By: D.E. Smoot / firstname.lastname@example.org
CATOOSA — Port officials from Muskogee and Tulsa touted the benefits of McClellan-Kerr Arkansas River Navigation System as they gathered Friday with state officials and business leaders to discuss how to raise awareness of the asset that flows through northeastern Oklahoma.
Port Directors Scott Robinson of Muskogee and David Yarbrough of Tulsa provided an overview and update of the inland navigation system and the benefits it has provided since it opened in 1971. They also discussed growth that has occurred during the past 37 years and its maintenance needs and acknowledge the need to increase public awareness about its advantages.
Robinson and Yarbrough heralded this week’s passage of a federal water infrastructure bill that authorizes infrastructure projects that will be essential to the navigation system’s future. The No. 1 priority is a project that has become known as the “Three Rivers Crisis.”
The crisis involves the potential merging of the White River Entrance Channel with the Arkansas River near its confluence with the Mississippi River due to erosion caused by flooding. Robinson, Yarbrough and others say the “MKARNS would fail to exist” should that phenomenon occur.
“This is very critical: We would lose the entire navigation system — it is very important that this gets done,” said Mike Abate, chief of civil works for the U.S. Army Corps of Engineers’ Tulsa District. “All of the stakeholders here in Oklahoma, Kansas, Arkansas and all along the navigation system know how important this is and we have been pushing this project through.”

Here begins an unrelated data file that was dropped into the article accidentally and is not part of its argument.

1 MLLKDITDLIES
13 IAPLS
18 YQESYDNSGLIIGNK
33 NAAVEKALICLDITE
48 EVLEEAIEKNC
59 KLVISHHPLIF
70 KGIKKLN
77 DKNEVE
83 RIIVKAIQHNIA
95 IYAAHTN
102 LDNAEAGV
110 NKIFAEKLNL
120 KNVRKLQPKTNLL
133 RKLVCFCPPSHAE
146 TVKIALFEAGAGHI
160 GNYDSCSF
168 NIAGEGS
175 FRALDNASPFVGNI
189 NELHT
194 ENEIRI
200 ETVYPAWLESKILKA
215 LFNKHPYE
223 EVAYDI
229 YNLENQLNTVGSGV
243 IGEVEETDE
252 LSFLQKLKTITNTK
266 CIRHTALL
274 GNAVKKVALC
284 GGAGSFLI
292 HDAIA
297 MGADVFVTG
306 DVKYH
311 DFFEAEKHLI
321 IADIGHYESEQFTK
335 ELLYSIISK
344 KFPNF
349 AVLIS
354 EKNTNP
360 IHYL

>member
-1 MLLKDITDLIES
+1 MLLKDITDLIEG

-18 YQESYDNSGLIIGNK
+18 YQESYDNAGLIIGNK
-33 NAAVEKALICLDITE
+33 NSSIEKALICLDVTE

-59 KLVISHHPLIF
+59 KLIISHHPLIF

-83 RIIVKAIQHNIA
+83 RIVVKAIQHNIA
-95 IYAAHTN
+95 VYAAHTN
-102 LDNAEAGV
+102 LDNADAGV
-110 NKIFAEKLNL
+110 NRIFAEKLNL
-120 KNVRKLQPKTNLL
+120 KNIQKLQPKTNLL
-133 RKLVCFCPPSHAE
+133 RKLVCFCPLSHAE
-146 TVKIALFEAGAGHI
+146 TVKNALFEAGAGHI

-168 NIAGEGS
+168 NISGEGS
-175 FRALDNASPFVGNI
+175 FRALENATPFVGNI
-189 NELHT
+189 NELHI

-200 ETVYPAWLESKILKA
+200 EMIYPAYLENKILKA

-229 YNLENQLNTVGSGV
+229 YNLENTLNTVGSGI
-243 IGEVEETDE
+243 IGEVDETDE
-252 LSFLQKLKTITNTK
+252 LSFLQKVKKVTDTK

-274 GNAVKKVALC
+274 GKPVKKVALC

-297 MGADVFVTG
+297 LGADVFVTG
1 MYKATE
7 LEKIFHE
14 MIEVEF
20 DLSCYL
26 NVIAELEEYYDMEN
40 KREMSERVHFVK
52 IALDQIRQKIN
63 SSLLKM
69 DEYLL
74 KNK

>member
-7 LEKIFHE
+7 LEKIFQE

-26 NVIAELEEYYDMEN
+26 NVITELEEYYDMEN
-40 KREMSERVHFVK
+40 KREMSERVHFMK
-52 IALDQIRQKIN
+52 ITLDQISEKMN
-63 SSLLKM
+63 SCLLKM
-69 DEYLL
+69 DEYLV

Abate said investigation funds carried over from a study already completed will be made available for pre-construction engineering and design work. But the earliest project funds might be made available would be in the fiscal year 2021 budget.
Robinson said even though the federal water bill signed by President Donald J. Trump this week authorizes the $182 million project, appropriations “is a future activity.”
“Three years from now, when the pre-construction engineering and design is complete, this will go up and compete with other projects for new start and for appropriations,” Robinson said. “While this is a great project and we expect it to be funded it is always a competition with other projects across the country that need to be funded, too.”
Abate said having the pre-construction engineering and design completed before requesting project funding should provide a competitive edge when decisions are being made about doling out appropriated funds.
Original article published by the Muskogee Phoenix can be found here.